7 Signs You Have An Intense Emotional Bond With A Toxic Person

by Kristine Fellizar
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When you're in an unhealthy relationship, the best and obvious thing for you to do is leave. But sometimes that's easier said than done. If you're in a trauma bond, therapists say it will make leaving that situation even harder.

"A trauma bond is an intense emotional bond between people that usually forms as a result of a toxic or abusive dynamic," Samantha Waldman, MHC, an NYC-based therapist who specializes in trauma and relationships, tells Bustle.

A past history of abuse or exposure to it can make a person more likely to form trauma bonds. For instance, people who experienced some form of neglect or abuse from childhood may normalize this behavior as an adult because it's what they "learned."

As Dr. Connie Omari, clinician and owner of Tech Talk Therapy, tells Bustle, trauma bonding includes the tendency for a person to connect with others based off the needs of their own traumatic experiences. "Because trauma involves some unmet emotional or psychological need, the relationship serves as a way to meet this need, even when it's not done so appropriately," she says. "It looks very dysfunctional and typically includes one or more forms of abuse."

These bonds aren't limited to romantic relationships. You can form a trauma bond with friends, family members, and even co-workers. When you're in a trauma bond, you'll find yourself continually drawn to someone even though they cause you significant pain.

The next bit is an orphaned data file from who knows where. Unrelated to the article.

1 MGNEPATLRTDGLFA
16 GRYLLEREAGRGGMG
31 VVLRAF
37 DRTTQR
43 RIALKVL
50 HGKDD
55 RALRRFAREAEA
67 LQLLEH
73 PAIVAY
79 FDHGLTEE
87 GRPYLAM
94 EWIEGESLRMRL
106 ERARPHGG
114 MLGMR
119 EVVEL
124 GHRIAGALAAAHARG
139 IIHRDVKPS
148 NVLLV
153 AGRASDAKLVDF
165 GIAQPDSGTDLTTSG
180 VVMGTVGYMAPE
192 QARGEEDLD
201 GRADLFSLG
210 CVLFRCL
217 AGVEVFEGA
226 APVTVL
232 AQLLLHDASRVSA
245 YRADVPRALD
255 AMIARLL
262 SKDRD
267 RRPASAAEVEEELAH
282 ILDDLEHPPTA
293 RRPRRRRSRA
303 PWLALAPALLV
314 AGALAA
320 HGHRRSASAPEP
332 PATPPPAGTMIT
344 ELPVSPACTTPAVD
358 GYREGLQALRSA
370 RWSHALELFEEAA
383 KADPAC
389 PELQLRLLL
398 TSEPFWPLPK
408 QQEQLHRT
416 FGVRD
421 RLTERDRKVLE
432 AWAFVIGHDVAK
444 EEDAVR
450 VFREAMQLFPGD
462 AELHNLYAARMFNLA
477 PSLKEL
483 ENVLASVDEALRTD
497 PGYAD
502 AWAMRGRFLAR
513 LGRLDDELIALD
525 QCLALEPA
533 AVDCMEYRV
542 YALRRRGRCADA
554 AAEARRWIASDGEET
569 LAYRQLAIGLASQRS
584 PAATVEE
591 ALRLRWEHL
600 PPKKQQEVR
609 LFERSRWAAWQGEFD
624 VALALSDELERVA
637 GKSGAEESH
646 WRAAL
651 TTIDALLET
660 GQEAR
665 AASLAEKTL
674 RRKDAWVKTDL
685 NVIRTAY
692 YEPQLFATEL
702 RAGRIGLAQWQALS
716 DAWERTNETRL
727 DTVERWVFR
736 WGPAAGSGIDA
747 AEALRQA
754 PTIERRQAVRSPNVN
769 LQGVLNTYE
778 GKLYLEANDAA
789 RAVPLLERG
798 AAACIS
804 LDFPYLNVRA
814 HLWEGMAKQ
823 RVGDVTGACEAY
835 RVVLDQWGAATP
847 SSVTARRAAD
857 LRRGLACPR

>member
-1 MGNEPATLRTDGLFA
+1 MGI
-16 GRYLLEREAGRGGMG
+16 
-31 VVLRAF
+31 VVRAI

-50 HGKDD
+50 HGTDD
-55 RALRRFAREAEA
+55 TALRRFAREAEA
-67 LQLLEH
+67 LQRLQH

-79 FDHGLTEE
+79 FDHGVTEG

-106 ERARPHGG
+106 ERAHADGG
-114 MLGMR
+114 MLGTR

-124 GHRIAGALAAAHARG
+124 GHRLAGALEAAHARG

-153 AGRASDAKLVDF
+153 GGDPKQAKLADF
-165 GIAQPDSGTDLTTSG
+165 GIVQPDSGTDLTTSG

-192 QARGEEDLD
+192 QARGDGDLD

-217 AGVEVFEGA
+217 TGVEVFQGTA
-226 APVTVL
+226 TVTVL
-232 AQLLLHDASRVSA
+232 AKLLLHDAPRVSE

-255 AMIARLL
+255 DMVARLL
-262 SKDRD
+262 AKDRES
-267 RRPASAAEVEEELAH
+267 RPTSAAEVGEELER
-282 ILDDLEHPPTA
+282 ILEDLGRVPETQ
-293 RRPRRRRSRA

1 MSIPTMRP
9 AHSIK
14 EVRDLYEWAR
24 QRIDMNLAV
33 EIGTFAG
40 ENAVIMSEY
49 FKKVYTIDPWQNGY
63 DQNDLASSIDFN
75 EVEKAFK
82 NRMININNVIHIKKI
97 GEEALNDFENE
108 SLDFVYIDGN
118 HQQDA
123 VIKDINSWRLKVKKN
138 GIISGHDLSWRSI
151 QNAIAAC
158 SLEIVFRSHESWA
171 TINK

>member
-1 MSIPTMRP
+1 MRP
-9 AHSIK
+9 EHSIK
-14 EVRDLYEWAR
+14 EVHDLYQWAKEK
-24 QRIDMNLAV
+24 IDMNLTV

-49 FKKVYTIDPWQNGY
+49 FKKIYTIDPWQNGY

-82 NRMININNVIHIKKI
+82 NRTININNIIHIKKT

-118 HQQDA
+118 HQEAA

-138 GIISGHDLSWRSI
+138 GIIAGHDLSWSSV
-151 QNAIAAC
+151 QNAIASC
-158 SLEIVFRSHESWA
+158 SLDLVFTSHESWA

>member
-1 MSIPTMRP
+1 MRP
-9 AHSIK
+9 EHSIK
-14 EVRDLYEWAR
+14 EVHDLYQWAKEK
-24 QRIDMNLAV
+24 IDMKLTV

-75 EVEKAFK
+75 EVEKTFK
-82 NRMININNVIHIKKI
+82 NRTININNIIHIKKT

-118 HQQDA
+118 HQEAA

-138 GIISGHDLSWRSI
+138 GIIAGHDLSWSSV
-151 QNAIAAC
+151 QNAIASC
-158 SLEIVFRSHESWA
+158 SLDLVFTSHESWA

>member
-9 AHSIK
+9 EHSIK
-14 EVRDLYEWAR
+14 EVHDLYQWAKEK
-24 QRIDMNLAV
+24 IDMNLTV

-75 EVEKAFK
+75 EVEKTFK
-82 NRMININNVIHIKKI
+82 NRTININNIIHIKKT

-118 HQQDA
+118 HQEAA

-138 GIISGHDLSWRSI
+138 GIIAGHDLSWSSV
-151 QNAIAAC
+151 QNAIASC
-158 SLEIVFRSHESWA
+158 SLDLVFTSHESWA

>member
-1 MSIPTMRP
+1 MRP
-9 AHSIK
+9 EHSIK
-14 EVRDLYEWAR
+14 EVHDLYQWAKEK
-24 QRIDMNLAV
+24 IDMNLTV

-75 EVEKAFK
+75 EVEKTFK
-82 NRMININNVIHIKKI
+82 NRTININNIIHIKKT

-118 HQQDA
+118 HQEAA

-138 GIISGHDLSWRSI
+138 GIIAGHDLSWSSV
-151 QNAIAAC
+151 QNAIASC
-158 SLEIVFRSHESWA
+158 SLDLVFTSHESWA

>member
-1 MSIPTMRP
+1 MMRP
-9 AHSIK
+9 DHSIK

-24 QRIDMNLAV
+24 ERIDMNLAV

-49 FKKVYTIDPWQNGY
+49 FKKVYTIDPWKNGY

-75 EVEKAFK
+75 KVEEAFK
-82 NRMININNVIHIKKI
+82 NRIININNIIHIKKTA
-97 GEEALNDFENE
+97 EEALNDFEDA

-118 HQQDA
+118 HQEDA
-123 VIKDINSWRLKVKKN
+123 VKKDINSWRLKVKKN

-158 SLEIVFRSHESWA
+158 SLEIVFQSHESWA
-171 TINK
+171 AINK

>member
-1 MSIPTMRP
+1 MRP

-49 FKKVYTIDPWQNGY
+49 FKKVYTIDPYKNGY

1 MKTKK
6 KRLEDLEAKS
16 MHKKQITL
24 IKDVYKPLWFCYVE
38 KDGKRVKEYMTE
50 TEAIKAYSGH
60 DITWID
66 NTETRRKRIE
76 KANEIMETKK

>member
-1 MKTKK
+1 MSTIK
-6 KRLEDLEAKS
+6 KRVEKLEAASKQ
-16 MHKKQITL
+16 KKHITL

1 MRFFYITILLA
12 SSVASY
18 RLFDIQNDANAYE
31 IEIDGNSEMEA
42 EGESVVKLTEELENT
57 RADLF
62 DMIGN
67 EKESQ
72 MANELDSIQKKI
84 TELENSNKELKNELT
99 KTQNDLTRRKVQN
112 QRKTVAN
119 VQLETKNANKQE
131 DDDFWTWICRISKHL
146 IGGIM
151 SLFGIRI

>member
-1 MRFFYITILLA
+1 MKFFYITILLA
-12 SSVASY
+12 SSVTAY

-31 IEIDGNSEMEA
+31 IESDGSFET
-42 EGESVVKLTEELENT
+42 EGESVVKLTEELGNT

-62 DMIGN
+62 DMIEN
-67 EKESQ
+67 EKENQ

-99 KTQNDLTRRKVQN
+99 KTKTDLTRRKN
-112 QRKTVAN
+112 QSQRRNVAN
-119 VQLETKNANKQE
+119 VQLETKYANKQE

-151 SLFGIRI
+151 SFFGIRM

It's easy to mistake unconditional love for something more toxic like trauma bond. So here are some signs you may be in a trauma bond with a toxic person, according to experts.


"Crumbs" Of Love And Affection Make Your Day

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"When we find ourselves in relationships where we feel starved for love and support, small and rare instances of affection, what some call 'crumbs of love,' can feel deceptively satisfying," Waldman says. For example, if a toxic person typically belittles their partner, a compliment from them would feel meaningful and special. The "affection-starved" partner would then hang on to these singular instances hoping that they will experience it again. These little crumbs of affection basically keep them hooked.


There's A Predator-Prey Dynamic In Your Relationship

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A relationship built off a trauma bond usually resembles a game of “predator and prey." According to Dr. Omari, the "predator" or abusive person will intentionally seek out and exploit the vulnerable one's need for connection. Because of this, some form of abuse may be present in the relationship such as psychological abuse, sexual abuse, or financial manipulation. "The abused person may or may not even be aware of the abuse," Dr. Omari says. "But they will maintain the relationship because they falsely think it satisfies their need for connection no matter how unhealthy it is."


You Secretly Crave The Drama Your Relationship Provides